This is a follow-up story to an earlier piece in this magazine that was produced by the League of American Bicyclists (formerly League of American Wheelmen), announcing the resumption of my travels aboard the new version of the bike. Judging from the lack of a fairing, the photo was probably taken on Bainbridge Island in mid-1986… I was working on the machine in a temporary lab, rushing to scoot south before getting caught in a dreary Northwest winter.

Bicycle USA – October, 1986

When 33-year-old Steve Roberts grew tired of suburbia, he sold his house and moved to a $20,000 bicycle. This “electronic cottage on wheels” is Roberts’ home and full-time office: as he begins the second 10,000 miles of his journey around America, he is earning a healthy living as an author and consultant. His custom-built 8-foot recumbent bicycle carries five computers, two solar panels, satellite communications gear, an aircraft-style control console, and a 36-speed gearing system to help move it all. Roberts writes while he rides using a keyboard built into the under-seat handlebars.

Not surprisingly, this “Wondrous Winnebiko” attracts attention. Roberts has appeared on CBS Morning News, PM Magazine, and dozens of local television shows. BICYCLE USA did a story on Roberts in its July 1984 issue. His articles have appeared in publications ranging from USA Today to Popular Science. His fourth book will be out this fall (Computing Across America), and he occasionally parks the bike and flies to speaking engagements around the country.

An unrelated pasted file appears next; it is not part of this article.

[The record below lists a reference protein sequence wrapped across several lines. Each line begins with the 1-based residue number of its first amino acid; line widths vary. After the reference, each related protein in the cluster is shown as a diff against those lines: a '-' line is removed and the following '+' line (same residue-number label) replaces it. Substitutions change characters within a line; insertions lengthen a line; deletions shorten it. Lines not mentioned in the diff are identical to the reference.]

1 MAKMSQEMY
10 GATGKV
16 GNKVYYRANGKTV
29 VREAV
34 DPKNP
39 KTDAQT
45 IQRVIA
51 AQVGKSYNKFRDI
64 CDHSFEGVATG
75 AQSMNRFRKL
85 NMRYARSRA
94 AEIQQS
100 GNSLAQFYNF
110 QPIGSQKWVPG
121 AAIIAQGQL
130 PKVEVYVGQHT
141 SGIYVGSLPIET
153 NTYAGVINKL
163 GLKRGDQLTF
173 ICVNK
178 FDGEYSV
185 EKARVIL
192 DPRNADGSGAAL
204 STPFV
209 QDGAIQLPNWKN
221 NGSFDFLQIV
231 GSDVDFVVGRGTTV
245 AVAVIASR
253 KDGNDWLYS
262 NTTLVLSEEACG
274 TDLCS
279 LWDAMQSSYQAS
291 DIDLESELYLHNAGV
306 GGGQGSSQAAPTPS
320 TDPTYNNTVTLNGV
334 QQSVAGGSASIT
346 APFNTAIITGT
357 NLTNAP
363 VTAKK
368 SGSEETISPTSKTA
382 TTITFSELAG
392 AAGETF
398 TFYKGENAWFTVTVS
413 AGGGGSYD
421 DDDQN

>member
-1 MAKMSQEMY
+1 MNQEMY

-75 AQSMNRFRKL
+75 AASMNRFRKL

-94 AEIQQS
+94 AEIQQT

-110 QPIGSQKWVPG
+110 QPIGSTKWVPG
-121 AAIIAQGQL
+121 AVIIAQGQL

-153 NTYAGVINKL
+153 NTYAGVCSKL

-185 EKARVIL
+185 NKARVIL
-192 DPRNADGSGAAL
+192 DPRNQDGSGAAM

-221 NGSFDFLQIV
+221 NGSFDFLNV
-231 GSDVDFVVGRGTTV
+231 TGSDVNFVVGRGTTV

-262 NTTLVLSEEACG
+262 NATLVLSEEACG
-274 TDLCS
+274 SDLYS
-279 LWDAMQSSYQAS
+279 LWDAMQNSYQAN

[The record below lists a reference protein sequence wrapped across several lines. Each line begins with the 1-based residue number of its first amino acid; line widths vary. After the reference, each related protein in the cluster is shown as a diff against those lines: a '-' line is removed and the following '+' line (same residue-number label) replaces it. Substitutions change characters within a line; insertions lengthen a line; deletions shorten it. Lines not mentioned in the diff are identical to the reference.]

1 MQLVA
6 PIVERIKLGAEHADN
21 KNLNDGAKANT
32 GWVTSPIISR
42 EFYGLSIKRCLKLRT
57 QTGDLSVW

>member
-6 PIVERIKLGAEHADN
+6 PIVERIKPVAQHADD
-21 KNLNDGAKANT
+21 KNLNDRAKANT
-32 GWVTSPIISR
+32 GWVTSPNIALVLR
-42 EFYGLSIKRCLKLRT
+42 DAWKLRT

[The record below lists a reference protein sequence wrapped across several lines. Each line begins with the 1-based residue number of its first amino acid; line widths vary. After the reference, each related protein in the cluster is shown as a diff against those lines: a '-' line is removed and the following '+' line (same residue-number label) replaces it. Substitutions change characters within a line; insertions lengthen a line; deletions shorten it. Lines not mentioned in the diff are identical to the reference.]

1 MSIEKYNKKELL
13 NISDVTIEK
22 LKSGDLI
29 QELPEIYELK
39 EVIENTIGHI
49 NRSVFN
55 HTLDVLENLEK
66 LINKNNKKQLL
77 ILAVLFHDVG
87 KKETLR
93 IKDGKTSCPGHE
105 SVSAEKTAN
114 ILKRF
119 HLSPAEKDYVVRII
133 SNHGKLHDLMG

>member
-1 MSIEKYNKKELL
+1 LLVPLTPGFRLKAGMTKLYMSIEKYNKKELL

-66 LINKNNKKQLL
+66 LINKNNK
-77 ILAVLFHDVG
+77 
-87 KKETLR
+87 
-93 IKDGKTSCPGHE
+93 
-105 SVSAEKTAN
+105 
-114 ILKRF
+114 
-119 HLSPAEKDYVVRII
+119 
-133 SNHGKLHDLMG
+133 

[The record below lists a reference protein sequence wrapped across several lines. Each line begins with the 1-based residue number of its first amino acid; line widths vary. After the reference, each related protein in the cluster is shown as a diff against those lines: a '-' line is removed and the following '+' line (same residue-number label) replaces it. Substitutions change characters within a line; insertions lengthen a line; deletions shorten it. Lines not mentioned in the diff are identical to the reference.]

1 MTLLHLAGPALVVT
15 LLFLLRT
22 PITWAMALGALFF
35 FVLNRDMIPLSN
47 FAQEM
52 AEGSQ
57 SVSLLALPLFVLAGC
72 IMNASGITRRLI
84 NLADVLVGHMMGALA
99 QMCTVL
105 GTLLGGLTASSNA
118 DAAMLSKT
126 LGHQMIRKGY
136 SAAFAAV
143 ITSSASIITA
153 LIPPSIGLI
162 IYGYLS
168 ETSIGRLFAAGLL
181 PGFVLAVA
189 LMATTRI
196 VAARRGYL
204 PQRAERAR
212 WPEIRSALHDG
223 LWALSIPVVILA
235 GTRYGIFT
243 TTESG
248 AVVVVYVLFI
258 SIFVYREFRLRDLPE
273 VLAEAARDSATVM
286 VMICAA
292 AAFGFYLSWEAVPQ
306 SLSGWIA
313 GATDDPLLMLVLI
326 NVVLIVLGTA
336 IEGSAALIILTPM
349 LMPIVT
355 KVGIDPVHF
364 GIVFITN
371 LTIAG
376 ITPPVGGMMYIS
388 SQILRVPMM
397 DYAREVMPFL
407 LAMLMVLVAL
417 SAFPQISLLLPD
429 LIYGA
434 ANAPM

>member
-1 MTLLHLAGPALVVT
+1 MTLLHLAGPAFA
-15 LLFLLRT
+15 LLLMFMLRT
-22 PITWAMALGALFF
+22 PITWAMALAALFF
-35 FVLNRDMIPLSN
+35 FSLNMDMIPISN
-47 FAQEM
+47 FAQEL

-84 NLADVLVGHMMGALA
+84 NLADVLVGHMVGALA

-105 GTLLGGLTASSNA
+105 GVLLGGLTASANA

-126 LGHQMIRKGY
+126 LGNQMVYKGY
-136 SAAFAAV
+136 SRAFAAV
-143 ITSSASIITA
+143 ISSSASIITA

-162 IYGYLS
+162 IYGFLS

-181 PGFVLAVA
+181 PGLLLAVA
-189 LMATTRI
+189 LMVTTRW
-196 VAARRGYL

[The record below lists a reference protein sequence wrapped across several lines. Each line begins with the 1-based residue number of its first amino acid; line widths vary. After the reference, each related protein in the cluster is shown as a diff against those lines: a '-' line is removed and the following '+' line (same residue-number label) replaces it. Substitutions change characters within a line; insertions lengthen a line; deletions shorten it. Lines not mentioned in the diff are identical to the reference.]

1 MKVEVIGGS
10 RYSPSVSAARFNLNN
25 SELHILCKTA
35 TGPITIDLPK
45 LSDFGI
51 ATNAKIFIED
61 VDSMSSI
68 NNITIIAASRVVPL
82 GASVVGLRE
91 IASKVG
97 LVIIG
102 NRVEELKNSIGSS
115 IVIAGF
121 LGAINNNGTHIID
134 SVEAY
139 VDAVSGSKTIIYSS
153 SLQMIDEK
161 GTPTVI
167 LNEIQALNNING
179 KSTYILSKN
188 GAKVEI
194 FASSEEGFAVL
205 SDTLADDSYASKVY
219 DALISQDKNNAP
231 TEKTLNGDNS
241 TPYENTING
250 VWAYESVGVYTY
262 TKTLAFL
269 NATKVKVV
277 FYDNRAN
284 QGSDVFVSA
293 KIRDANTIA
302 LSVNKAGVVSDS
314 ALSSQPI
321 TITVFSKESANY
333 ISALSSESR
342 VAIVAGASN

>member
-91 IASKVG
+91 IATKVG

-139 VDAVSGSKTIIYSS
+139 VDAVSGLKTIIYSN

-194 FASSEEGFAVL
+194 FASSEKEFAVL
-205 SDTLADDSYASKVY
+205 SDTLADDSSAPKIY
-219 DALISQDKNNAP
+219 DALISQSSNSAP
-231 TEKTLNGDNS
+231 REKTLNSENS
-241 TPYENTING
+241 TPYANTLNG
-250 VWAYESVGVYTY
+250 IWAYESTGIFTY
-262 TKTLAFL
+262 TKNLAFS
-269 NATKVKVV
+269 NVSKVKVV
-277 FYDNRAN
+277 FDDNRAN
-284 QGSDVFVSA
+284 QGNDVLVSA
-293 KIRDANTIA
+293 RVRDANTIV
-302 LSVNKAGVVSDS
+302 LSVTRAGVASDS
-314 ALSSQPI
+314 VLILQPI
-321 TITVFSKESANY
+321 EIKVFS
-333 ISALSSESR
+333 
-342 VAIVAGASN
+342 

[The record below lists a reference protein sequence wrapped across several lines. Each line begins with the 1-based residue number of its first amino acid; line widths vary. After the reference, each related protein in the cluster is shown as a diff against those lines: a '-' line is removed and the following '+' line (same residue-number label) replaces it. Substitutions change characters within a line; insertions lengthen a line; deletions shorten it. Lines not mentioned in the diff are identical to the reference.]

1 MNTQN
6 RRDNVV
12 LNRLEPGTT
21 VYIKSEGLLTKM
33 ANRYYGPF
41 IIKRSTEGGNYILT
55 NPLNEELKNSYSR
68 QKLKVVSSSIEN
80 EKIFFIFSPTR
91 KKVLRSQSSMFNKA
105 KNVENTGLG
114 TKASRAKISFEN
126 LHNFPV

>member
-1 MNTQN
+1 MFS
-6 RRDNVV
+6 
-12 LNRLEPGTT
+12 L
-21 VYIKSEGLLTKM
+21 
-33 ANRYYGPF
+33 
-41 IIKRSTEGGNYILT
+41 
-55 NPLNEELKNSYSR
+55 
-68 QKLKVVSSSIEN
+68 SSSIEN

But Roberts rarely has to leave the 225-pound bicycle, thanks to his Hewlett-Packard portable computer and the GEnie communications network. “This is the remote-control panel for my office and my link with the universe,” he quips, pointing at the keyboard and gesturing toward a nearby phone booth. In moments, he has established a data link back to Columbus, Ohio, and smiles to himself as the day’s mail scrolls across the sunlit liquid-crystal display.

Says Roberts of his adventure, “I am at once a being of cloud and soil, satellite and bicycle — living two simultaneous lives. One is visceral, sweaty, attuned to every hill and headwind — the other is ethereal, intellectual, an electronic interlocking of imagination and communication.”

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